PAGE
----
John Shields

Let's Call it a "Queer Quilt Across America"

Filed By John Shields | July 26, 2009 5:30 PM | comments

Filed in: Gay Icons and History, Marriage Equality, Politics
Tags: Cleve Jones, March on Washington

In recent weeks, the gay and lesbian community has been in a serious and, at times, contentious debate about the wisdom of holding a March on Washington this October.

The concerns range from there isn't enough time to organize any type of event that would garner national attention to the rationale of spending limited resources when they could be used in targeted states to the fact that Congress is out of session that weekend.

Event proponents, meanwhile, say the power of social networking can bring people together in one place, there should be no delay in fighting for equal rights, and it only costs about $300 to fly from the west coast to D.C.

What nearly everyone does agree on is that if the "event" goes forward, the most optimistic projections of people who will attend will number in the tens of thousands - if that. And if less than that show up on the west side of the Capitol, the gay and lesbian movement will look disorganized and weak.

It is time to alter course, and - while we still have it - it is time to stitch together a "Queer Quilt Across America" - not just one on the west side of an empty U.S. Capitol Building.

A little context is in order here. Anyone who knows their gay history or has seen the movie Milk (about the life and times of gay icon Harvey Milk) will know who Cleve Jones is. He worked right alongside Milk as he became the first openly gay elected official in California. Jones also conceived of the Names Project AIDS Memorial Quilt.

At a small rally in Utah on June 8th, Jones declared (almost unilaterally) plans to organize a national March on Washington. An article from the Boston Globe will provide some context to the Salt Lake City rally:

An activist who worked alongside slain gay rights leader Harvey Milk announced plans yesterday for a march on Washington this fall to demand that Congress establish equality and marriage rights for the lesbian, gay, and transgender community.

Cleve Jones said the march planned for Oct. 11 will coincide with National Coming Out Day and launch a new chapter in the gay rights movement. He made the announcement during a rally at the annual Utah Pride Festival.

The call for a LGBTQ "March on Washington" drew nearly instant criticism from gay rights groups, activists and bloggers.

The founder of The Bilerico Project, Bil Browning, listed 10 reasons a march was a bad idea, including several I mentioned, as well as these two:

4. None of this has been coordinated with anyone other than a small circle of people. None of the large organizations have been consulted - although that's not necessarily a bad thing if you've got the grassroots behind you. A small circle of people is not the grassroots though; it's just a different cadre of wanna-be movers and shakers.

6. A march on Washington will not bring marriage equality to flyover country. It will help to prod conservatives to rally and focus energy and money into states like Maine (that could repeal marriage) or Indiana (where we've successfully fought off an amendment every year for almost a decade). In their zeal to bring marriage back to California, the coastal queers are willing to sacrifice us on the alter of domesticity.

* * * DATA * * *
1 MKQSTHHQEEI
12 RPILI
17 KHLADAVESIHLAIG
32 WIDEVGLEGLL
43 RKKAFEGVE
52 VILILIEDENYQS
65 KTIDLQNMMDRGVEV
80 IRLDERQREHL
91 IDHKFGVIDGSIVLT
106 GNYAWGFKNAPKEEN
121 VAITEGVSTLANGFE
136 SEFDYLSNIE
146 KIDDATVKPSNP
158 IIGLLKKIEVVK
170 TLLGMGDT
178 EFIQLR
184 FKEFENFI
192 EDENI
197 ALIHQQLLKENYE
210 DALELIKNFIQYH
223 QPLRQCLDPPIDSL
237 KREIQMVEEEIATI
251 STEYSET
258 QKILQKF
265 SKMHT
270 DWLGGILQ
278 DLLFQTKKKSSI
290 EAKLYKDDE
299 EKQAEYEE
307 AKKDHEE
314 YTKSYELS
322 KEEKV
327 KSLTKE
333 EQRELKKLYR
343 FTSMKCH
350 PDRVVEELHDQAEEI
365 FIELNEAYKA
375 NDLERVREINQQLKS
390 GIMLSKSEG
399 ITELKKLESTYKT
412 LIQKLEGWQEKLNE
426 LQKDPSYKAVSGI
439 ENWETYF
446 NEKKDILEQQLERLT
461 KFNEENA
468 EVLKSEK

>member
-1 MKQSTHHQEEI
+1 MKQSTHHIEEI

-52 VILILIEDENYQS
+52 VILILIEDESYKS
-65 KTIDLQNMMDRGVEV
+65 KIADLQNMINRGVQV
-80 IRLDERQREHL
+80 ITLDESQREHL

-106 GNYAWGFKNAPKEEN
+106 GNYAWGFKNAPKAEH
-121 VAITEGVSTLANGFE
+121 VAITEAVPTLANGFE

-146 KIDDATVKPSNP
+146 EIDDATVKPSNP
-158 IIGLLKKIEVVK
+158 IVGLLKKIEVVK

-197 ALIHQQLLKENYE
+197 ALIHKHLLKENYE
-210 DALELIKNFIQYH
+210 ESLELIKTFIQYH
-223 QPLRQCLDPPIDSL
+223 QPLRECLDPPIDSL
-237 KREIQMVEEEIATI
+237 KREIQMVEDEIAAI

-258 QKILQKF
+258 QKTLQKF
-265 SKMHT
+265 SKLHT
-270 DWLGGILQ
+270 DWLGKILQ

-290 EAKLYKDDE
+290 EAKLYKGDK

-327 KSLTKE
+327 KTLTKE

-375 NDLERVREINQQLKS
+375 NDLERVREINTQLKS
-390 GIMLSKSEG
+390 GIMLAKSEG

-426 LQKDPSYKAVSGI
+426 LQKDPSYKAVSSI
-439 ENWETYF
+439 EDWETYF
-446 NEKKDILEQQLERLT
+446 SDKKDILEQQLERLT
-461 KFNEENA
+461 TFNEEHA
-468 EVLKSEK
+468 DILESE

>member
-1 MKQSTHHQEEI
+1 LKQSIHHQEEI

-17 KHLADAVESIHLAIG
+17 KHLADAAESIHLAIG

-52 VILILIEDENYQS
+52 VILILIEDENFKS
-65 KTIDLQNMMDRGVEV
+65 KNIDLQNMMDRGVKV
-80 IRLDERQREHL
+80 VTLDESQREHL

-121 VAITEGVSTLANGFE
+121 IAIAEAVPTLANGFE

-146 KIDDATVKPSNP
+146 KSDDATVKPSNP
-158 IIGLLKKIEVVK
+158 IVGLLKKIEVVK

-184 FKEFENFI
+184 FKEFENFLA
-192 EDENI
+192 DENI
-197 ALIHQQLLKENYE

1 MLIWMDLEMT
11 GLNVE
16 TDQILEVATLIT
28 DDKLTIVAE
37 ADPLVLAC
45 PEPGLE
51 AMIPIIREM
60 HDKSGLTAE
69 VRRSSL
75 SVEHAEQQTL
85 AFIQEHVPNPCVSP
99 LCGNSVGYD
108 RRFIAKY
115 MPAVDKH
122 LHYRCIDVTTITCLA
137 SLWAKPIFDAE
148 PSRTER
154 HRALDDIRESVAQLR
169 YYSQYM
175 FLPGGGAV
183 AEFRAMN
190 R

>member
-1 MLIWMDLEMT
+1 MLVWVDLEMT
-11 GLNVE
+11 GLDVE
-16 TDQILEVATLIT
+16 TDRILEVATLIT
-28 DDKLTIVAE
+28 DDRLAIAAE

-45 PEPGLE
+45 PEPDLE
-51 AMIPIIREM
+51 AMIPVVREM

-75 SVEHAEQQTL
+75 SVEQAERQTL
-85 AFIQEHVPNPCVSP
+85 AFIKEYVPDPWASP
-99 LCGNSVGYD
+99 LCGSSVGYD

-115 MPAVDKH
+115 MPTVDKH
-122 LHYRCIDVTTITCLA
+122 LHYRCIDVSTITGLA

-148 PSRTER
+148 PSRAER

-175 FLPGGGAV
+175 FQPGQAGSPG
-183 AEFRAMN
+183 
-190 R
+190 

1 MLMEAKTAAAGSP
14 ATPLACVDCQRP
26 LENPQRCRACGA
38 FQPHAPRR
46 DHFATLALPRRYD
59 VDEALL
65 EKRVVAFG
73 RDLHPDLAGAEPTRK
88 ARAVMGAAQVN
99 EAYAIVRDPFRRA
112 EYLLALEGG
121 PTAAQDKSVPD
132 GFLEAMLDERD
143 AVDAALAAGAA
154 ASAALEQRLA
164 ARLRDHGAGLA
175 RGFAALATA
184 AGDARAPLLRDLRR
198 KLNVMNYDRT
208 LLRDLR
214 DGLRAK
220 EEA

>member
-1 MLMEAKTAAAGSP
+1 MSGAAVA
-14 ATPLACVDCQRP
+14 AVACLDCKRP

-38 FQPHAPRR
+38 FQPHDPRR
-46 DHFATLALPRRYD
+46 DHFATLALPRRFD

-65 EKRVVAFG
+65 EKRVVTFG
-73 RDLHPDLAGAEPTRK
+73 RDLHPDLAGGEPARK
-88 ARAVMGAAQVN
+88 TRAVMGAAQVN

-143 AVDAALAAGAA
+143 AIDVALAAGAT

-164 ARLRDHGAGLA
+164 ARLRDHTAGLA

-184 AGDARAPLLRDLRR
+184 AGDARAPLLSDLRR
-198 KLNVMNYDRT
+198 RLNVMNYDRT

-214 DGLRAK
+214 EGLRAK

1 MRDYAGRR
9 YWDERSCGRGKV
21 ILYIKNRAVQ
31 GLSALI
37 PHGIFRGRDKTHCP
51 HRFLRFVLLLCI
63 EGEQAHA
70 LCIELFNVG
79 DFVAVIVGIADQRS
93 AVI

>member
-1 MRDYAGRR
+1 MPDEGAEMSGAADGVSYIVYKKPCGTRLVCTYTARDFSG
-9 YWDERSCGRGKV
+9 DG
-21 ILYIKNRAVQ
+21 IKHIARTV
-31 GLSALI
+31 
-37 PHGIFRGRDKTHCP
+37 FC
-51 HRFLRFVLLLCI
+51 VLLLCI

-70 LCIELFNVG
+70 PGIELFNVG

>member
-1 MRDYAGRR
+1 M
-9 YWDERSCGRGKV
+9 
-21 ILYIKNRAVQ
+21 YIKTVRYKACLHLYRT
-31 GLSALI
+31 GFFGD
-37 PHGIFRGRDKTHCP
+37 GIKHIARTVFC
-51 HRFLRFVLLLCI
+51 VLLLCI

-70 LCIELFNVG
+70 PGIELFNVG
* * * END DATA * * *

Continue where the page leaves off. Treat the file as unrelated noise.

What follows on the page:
Pam Spaulding, of Pam's House Blend, had this to say about the idea:

It is not the time for a march, IMHO. People who would scrape up the time, energy and enthusiasm to get to DC to march should at the very least be able have the opportunity to learn how to lobby elected senators and reps, since we all know people love to turn out to demonstrate en masse, but rarely show up to speak with lawmakers with the same enthusiasm. Also, direct contact with lawmakers is something the right wing far surpasses us at in terms of effectiveness -- this has to be the goal of any effort of the scope of a national march.

Give people tools they can use back home at the state level, not just provide an offline social networking opportunity to hear feel-good speeches in the equivalent of an echo chamber. Stonewall 2.0 grassroots efforts like the initial Join the Impact rallies showed us that we have to take advantage of online direct action to spur  targeted offline action. And it doesn't have to cost an arm and a leg.

In a blog posting of his own on Bilerico, Jones defended the idea of a march, saying there was time to organize the march and there was "a large and growing network of grassroots activists from throughout the country is coordinating the march."

The October 11 march and rally in Washington, DC, offer our community a powerful opportunity to protest the lack of action from President Obama and the Congress. It's an important way to express our anger while building the foundation for a nationwide grassroots movement to change votes in Congress. The organizers are all volunteers, operating with a stripped down, barebones budget and committed to doing the hard, often tedious work of organizing in all 435 Congressional districts.